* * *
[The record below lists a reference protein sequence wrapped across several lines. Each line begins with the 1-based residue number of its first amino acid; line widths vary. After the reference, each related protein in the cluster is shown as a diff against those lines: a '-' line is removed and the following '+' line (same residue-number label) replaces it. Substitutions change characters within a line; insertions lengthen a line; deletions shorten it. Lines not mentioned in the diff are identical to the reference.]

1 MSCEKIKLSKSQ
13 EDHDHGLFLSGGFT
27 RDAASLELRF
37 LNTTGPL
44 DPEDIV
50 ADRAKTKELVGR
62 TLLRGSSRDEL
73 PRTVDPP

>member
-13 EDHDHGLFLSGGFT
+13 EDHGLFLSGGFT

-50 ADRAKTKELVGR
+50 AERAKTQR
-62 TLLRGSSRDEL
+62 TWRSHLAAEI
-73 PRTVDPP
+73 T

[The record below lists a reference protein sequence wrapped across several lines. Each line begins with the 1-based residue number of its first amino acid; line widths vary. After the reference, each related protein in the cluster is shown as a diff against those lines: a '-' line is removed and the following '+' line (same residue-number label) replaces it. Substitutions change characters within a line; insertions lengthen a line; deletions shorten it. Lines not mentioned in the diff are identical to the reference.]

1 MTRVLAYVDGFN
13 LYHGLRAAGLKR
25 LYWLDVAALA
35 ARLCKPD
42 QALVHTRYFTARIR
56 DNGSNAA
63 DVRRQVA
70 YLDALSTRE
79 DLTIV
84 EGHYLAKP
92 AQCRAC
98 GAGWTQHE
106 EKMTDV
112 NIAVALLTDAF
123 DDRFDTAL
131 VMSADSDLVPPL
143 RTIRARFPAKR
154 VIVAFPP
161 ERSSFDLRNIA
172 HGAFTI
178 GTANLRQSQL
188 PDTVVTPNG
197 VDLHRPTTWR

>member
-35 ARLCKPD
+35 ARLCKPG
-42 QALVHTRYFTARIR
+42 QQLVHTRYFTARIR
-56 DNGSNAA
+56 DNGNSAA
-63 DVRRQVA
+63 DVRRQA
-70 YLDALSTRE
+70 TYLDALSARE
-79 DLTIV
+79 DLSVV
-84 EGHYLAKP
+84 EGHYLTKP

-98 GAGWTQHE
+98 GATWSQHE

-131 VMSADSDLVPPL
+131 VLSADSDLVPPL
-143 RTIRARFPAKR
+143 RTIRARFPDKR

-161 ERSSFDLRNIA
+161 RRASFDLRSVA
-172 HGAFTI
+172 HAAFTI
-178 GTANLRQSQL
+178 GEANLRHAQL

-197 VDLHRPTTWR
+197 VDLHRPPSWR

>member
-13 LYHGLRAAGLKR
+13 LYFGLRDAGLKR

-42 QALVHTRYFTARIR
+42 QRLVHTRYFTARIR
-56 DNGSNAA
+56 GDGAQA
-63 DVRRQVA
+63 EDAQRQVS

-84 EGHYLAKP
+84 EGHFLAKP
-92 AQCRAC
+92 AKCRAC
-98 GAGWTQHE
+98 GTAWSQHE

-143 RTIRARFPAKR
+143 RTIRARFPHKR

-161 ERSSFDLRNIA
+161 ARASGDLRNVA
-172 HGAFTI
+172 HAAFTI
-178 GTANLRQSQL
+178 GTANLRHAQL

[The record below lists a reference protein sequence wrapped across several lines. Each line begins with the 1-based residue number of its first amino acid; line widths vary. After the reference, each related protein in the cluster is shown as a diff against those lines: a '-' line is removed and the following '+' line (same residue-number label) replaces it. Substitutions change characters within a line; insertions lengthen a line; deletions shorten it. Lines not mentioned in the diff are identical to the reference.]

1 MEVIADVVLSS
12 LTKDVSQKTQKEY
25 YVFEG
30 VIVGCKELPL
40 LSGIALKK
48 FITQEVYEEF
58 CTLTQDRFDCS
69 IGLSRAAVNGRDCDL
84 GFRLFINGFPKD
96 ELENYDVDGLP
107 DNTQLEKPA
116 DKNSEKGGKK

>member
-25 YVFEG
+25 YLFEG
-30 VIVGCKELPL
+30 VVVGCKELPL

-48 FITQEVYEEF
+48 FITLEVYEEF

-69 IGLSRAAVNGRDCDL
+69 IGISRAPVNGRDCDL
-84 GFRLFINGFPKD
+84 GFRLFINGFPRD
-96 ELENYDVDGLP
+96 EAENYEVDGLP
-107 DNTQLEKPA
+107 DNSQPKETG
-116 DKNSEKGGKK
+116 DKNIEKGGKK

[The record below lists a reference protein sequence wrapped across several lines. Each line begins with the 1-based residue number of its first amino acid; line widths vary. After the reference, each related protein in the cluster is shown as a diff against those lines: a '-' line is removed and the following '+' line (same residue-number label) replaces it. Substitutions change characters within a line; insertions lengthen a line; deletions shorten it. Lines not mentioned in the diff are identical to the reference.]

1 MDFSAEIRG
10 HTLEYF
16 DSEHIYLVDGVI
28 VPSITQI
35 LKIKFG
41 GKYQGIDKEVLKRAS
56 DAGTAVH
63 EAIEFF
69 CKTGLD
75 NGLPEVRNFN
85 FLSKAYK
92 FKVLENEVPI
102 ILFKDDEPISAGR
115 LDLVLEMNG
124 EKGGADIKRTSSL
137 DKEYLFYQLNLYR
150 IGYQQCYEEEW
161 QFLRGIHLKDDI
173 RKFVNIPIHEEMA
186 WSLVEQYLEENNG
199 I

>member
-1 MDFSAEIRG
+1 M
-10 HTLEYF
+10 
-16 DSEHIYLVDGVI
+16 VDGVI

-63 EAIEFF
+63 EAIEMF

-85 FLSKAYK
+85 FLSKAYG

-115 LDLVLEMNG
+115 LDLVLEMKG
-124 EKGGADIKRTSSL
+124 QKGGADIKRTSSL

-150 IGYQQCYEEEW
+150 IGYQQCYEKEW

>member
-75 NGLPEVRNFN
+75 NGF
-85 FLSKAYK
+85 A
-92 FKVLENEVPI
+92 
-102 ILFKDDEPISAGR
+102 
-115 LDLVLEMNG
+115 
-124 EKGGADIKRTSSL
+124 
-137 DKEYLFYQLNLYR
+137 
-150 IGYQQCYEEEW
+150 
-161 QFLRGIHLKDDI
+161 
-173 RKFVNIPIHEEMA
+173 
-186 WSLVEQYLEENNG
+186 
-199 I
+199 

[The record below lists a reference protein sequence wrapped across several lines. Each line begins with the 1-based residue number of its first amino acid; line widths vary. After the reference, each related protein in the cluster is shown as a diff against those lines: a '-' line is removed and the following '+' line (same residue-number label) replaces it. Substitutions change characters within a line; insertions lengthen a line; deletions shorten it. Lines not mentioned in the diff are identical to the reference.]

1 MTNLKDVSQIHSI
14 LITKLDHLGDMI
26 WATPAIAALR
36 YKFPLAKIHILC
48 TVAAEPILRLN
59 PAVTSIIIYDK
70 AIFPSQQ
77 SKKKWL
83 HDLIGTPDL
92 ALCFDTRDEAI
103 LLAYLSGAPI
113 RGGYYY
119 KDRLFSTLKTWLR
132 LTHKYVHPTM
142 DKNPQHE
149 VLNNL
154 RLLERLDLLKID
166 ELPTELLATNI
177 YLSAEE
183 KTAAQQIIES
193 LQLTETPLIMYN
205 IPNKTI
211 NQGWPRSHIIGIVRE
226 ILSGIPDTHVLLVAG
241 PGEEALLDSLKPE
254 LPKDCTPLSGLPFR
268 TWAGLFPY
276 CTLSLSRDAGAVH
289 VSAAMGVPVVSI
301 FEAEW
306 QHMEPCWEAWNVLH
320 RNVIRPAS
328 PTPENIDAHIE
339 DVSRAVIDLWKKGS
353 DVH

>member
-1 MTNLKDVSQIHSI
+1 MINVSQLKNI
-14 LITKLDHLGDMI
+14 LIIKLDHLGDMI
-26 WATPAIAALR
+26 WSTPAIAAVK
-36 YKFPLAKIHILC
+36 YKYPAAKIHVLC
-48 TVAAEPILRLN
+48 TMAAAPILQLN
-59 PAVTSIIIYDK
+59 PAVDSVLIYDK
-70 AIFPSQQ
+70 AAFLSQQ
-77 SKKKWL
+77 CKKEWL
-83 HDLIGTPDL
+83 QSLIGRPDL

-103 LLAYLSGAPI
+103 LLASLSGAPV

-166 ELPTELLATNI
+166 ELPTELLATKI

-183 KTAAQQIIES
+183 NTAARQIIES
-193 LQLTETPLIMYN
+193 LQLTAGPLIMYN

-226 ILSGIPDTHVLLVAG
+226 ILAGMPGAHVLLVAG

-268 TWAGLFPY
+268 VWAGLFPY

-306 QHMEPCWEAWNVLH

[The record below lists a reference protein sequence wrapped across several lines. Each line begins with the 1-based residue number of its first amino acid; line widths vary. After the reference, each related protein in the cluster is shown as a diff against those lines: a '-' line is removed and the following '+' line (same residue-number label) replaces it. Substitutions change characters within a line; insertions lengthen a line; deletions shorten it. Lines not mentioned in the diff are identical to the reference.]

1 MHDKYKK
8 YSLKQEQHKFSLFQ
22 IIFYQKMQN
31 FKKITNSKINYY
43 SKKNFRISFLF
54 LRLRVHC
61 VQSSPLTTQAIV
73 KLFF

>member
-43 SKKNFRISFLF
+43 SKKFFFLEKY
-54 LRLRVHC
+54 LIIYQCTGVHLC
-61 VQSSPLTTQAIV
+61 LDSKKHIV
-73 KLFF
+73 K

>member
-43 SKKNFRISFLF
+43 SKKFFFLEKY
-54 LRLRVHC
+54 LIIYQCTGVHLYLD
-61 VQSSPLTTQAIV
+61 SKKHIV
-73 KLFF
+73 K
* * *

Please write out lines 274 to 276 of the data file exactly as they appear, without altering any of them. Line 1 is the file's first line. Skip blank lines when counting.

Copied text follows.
+73 K

>member
-43 SKKNFRISFLF